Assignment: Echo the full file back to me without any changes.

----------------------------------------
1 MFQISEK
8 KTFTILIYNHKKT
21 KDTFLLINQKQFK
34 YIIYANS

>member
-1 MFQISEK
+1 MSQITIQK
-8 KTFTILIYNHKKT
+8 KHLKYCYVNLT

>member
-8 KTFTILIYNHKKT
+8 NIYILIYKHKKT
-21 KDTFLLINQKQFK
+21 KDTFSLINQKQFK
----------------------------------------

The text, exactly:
1 MFQISEK
8 KTFTILIYNHKKT
21 KDTFLLINQKQFK
34 YIIYANS

>member
-1 MFQISEK
+1 MSQITIQK
-8 KTFTILIYNHKKT
+8 KHLKYCYVNLT

>member
-8 KTFTILIYNHKKT
+8 NIYILIYKHKKT
-21 KDTFLLINQKQFK
+21 KDTFSLINQKQFK